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The June 29, 2005 Williston Thunderstorm and Flash Flooding Event


On June 29, 2005 a strong thunderstorm produced down burst winds of 50 to 60 mph, along with 4 to 6 inches of rain in three hours. This heavy rainfall in this short period of time caused roads to wash out, numerous areas of ponding of water on roads/golf courses, and localized small stream flooding. The strong winds associated with several embedded wet microbursts caused trees to be uprooted and power lines to be knocked down.






The heavy rain combined with strong winds created surface visibilities around one mile. The picture on the left shows the Allen Brook near Williston overflowing its banks. There were several reports of minor flooding along the Brook. Meanwhile, the picture on the right was taken on Governor Chittenden Road and shows the strong winds and heavy rains. At this time the wind was estimated to be around 40 mph.

The 18z surface analysis on June 29th showed a weak cold front approaching the Saint Lawrence Valley with departing high pressure located over northern Maine. Surface temperatures ranged in the upper 70s to near 80 with dewpoints in the upper 60s to near 70 with very light surface flow.




The upper air data on June 29th showed very weak winds aloft across northern New York and Vermont. At 250mb the strongest winds associated with the jet was located near the Hudson Bay with the best upper level divergence across southern Canada and northern New York. At 500mb the flow was very weak with winds less than 20 knots and temperatures around -8c. At 700mb and 850mb the flow was very weak (less than 15 knots) with a weak trough noted by the 12z upper air analysis. The picture on the left shows the 250 mb analysis and the right side diagram below shows the 500 mb upper air analysis.






The Albany 12z sounding on June 29th showed plenty of moisture through the column with precipitable water values near 2.0 inches. The Albany sounding also showed a weak cap around 850mb, but with surface heating the cap would quickly dissipate. In addition, the sounding indicated the potential to mix dry adiabatically from 700mb, and the CAPE profile was tall and skinny. The sounding also supported the potential for heavy rain based on a slow storm motion (270@10 knots) and a warm cloud depth near 4.0 km. The low level wind field helped to enhance the storm relative inflow of warm moist air into the storms and helped the storms back build and train over the same areas. Finally, the soundings showed CAPE values near 1000 j/kg…total totals around 50…and K-Index values near 40. Little shear was evident from the Albany sounding, based on limited winds aloft and turning with height.


Figure 1: Albany 12z Sounding


The radar analysis for this event showed several interesting features. One important factor was the limited movement of the heavy rain producing storm near Williston. In addition, this storm had several pulses of higher reflectivity cores aloft, which transferred momentum to the surface per the 0.5 velocity data from the CXX radar. These reflectivity cores also transferred to the ground and produced areas of very heavy rain and strong winds. The following image is a composite reflectivity loop from the CXX radar. Please note the strong >60 DBZ returns around 1824z and the several increased reflectivity cores the storm cycles through during the loop. This loop also shows very slow storm movement and a trend for the cells to back build south toward Richmond and Interstate 89.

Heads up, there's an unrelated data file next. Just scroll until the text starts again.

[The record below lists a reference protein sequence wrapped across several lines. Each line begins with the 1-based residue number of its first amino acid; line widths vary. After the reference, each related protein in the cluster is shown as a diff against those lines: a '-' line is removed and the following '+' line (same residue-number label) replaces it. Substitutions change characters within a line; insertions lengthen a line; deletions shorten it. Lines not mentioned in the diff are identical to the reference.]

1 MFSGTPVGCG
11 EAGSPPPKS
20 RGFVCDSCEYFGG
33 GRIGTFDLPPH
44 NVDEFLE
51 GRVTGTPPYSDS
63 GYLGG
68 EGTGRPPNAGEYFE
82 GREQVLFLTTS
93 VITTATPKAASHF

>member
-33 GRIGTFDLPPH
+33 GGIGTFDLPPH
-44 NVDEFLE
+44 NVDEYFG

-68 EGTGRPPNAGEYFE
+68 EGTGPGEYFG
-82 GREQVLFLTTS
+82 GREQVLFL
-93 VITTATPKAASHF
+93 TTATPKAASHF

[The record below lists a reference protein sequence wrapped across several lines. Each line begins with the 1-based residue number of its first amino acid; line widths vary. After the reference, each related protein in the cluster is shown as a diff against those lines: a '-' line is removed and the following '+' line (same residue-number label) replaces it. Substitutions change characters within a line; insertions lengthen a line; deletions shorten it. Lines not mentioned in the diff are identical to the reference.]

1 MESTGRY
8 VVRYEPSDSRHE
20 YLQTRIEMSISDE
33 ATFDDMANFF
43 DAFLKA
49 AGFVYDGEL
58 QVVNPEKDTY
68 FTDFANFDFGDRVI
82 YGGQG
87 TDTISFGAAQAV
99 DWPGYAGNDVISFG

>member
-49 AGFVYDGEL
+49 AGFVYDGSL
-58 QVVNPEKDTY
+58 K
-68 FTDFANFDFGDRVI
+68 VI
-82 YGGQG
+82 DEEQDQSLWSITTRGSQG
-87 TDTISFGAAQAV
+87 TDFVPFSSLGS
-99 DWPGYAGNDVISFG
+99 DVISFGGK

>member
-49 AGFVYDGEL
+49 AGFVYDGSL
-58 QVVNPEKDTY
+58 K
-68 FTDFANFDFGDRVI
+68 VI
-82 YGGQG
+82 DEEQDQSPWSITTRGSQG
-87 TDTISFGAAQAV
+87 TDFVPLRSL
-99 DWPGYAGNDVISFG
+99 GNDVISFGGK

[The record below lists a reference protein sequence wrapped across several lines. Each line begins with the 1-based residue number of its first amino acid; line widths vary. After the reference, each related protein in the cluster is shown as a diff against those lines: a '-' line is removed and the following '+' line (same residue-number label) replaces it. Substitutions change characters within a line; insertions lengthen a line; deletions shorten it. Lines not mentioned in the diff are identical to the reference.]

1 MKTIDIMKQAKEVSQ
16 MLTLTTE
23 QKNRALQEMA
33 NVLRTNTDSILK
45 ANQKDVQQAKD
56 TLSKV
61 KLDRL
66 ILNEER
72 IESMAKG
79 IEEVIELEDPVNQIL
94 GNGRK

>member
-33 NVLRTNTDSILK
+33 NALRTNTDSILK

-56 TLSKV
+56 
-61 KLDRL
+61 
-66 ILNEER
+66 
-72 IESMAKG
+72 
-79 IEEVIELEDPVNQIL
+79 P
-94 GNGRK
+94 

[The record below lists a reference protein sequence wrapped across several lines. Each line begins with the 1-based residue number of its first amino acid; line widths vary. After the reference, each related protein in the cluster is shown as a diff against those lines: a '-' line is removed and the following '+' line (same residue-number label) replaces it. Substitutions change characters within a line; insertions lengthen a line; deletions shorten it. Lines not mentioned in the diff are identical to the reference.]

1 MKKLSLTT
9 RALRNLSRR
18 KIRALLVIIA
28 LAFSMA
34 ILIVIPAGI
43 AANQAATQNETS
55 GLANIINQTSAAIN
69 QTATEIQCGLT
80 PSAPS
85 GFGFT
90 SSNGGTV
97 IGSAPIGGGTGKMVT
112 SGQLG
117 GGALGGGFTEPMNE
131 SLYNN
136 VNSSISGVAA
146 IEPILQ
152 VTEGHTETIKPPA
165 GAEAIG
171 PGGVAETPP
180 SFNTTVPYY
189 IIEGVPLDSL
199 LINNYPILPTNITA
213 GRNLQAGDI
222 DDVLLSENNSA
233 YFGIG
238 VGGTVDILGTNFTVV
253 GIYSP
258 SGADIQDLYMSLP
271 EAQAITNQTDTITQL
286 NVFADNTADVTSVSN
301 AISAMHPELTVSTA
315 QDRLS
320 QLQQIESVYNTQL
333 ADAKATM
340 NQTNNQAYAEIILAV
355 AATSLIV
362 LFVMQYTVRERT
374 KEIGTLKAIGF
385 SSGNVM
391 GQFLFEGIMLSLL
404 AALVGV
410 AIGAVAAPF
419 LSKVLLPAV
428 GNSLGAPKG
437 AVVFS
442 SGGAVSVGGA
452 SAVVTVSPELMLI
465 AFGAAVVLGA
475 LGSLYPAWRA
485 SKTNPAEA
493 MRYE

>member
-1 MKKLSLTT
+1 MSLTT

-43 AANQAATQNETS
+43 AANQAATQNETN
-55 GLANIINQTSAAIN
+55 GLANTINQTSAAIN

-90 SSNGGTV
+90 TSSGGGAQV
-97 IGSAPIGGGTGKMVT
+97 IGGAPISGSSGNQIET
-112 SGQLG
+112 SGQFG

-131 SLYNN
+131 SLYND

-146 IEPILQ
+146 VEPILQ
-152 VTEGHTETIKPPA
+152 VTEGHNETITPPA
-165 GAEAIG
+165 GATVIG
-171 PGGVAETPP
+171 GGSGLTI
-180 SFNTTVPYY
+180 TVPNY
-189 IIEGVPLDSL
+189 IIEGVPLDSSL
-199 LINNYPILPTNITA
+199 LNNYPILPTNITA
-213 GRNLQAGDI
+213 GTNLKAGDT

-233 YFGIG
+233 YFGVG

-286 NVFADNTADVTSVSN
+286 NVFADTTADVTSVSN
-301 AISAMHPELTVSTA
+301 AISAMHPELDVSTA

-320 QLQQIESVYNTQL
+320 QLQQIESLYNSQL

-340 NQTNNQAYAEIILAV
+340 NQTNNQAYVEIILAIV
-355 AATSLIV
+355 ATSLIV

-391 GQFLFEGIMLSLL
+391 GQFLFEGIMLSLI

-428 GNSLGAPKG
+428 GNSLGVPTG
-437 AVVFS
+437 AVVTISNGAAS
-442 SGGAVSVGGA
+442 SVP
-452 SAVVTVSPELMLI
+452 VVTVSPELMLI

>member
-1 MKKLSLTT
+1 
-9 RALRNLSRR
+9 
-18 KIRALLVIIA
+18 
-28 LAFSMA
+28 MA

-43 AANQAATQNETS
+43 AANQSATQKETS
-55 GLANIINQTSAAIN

This 4 panel reflectivity display of the mid layer DBZ returns show a strong core aloft. This was 5 to 6 minutes prior to the strongest winds reaching the ground. These cores of strong reflectivity occurred several times in the life span of the storm.




The velocity loop below shows several pulses of increased surface divergences associated with the wet microburst. The 0.5 degree velocity shows maximum low level divergences of 40 knots outbound and 40 knots inbound. Given the close proximity of the cell to the radar, this higher velocity couplet was just off the surface and based on photos, was definitely transferred to the ground. Also, you can see several enhanced inbound and outbound areas in the data as the storm pulsed up and down and transferred down drafted winds to the surface. This is noted by the closeness of the divergence pattern, then having the winds separate through time and then come back together as another burst hits the surface.




At 1838z the 0.5 velocity display indicated two separate pulses of inbound and outbound winds associated with the cell located near Williston. The maximum inbound and outbound velocities for these pulses were 40 knots. This is a classic velocity pattern associated with a wet microburst and its associated downdraft.




The one hour and storm total precipitation displayed showed that this storm produced a very isolated rainfall amounts near Williston of 2 to 3 inches. There were several reports of local residents reporting 4 to 6 inches of rain in less than two hours near the town of Williston. Given the close proximity to the radar, the storm entering the cone of silence, and the type of clutter suppression used impacted the radar’s ability to estimate the precipitation. The two maps below show the one hour storm total precipitation and the storm total precipitation from the CXX radar.




















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